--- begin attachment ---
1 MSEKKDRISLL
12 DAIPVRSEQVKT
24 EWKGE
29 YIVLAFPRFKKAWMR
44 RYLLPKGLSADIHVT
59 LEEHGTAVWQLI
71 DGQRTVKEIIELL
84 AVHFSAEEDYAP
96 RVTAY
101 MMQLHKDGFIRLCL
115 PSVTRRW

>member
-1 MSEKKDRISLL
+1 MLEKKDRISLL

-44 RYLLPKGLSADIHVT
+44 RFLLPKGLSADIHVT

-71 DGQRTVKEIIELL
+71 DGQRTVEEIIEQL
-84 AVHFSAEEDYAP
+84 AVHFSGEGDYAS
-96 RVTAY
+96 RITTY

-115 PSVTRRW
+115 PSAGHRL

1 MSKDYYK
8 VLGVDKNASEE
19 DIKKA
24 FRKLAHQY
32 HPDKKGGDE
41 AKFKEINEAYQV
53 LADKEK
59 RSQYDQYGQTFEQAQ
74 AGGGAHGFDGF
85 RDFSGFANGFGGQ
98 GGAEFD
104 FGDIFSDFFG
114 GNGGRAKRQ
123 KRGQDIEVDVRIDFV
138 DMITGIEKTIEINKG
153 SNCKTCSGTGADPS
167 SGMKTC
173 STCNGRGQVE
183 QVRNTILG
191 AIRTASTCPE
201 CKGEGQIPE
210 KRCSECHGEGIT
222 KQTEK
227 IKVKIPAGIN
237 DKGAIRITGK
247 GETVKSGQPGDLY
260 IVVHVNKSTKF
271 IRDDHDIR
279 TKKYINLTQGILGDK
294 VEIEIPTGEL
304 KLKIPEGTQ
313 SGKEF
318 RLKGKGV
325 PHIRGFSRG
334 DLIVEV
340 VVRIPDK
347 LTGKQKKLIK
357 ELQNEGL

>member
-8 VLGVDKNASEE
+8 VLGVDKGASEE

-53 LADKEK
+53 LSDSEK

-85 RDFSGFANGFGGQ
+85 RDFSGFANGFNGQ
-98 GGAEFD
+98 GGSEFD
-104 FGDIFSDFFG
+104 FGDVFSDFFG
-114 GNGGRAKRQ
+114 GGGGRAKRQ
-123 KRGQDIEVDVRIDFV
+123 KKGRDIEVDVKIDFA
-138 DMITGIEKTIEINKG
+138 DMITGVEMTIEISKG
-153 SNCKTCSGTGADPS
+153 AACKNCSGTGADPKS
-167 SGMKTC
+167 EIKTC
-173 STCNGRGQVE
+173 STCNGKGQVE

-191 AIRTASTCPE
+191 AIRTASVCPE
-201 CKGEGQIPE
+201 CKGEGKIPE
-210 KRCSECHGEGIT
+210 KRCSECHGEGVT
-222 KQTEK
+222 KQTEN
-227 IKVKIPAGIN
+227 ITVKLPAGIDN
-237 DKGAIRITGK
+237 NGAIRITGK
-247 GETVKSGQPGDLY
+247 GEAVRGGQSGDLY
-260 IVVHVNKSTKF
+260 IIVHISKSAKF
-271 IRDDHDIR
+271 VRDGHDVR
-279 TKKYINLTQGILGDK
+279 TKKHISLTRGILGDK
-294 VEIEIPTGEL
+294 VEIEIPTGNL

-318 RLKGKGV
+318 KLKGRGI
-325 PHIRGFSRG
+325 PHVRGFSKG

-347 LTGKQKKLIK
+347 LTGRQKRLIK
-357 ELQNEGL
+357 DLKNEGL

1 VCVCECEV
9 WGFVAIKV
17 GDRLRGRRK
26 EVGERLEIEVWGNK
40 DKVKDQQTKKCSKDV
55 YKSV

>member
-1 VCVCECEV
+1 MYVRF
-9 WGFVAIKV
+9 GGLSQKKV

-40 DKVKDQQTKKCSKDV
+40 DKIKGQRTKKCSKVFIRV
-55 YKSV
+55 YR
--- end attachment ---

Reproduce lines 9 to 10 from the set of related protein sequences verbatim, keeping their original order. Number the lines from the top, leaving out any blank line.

96 RVTAY
101 MMQLHKDGFIRLCL